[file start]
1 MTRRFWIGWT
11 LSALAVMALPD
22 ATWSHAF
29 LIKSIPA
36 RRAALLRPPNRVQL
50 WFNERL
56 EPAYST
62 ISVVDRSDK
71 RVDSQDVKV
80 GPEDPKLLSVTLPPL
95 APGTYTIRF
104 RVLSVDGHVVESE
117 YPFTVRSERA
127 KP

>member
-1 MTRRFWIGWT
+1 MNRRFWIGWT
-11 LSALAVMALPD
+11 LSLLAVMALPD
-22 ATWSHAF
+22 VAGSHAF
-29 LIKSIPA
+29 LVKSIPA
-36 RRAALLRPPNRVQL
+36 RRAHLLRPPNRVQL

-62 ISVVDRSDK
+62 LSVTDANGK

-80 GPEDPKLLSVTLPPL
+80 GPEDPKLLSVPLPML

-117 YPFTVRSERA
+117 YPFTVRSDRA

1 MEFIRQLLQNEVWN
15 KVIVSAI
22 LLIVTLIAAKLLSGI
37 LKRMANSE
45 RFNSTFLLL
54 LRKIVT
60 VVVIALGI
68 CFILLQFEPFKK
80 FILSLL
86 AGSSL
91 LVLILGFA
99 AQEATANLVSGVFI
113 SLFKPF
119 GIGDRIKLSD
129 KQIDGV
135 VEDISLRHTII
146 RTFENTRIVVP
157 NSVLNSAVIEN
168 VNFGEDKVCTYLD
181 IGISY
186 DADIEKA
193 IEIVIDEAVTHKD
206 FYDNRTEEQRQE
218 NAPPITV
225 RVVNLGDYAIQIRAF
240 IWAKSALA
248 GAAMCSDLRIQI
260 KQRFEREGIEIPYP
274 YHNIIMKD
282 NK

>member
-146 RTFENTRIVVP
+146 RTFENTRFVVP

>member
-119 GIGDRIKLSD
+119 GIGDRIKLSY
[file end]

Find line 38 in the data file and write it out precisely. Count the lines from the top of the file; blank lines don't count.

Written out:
60 VVVIALGI